Jackson County Opinions...

December 27, 2000



Column
By Mark Beardsley
The Commerce News
December 27, 2000

Some Room For Improvement In The New Year
It is time once again to welcome in a new year. I don't care what you've heard, Jan. 1 marks the beginning of the new millennium.
Not that it makes a difference. With no Y2K (remember that) to worry about, with all of the celebration about entering the 21st century all gone, all we have left is to celebrate the arrival of a new year.
Aside from an all-night party and a morning of college football bowl games, what we get from the typical new year observance is a rash of "resolutions" about change.
Businesses take inventory as their tax year ends, both to satisfy the government and to know where they stand. Most of us can benefit from an annual and frank evaluation of ourselves too, and if that isn't impetus for change, we're in trouble.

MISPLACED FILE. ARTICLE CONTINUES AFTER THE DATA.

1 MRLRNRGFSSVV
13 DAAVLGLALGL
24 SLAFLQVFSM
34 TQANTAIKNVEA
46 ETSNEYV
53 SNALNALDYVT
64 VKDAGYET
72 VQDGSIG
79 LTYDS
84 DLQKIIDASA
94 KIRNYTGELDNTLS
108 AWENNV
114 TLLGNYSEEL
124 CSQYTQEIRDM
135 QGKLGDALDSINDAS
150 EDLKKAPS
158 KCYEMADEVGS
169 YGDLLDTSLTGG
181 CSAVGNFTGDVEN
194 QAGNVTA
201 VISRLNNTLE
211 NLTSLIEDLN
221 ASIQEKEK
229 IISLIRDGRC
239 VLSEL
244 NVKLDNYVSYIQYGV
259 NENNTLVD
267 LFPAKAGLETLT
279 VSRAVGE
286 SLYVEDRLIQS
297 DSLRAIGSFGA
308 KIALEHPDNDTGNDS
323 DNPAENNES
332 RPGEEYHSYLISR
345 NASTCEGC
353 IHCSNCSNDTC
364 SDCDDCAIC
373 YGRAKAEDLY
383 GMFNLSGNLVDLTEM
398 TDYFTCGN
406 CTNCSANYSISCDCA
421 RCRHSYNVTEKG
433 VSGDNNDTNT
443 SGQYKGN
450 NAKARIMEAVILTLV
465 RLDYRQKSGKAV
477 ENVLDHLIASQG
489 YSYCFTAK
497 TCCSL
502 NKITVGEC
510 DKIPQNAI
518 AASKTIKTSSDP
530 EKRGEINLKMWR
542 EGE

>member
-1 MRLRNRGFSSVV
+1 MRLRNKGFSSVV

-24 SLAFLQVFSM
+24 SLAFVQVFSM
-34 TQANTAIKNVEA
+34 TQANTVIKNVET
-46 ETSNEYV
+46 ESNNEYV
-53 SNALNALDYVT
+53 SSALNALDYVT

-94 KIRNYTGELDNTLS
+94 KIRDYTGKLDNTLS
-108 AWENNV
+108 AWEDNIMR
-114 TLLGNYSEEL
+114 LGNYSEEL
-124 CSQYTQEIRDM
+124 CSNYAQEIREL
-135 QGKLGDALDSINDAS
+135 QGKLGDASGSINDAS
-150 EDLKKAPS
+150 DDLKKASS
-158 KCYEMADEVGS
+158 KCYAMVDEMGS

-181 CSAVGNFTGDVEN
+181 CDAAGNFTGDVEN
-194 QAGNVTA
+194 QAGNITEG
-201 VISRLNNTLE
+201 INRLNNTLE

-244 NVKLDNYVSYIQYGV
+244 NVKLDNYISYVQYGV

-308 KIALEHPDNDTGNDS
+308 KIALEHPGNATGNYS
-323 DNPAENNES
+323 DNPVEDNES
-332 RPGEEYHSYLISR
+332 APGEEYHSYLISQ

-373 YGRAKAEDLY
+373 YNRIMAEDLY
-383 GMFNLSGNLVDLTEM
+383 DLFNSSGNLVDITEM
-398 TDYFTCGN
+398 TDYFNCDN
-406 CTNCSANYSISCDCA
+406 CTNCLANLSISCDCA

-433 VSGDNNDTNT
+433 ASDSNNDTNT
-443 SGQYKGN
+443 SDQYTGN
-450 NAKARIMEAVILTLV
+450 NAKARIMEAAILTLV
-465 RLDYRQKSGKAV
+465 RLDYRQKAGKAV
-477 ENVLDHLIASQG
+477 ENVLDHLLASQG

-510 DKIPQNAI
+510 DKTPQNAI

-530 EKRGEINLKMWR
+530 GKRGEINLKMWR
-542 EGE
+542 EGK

My brother-in-law, an engineer by trade, is big on planning and evaluating, and he would say that one needs to constantly measure where one is against where one planned to be. He would favor annual alterations of course as needed to meet goals.
But there is more to life than meeting career or financial goals, and a fair assessment taken annually can help bring us back to the track we know we should take. What better time to take on a personal self-evaluation and plan corrective action than at the beginning of a new year.
The options are limitless. For example:
·Attitude: Most of us can stand improvement in the way we approach our jobs, our families and our commitments. Anger toward work or family builds stress in everyone, but particularly in the person holding the resentment. If you hate someone, more harm is being done to you than to the one you so dislike.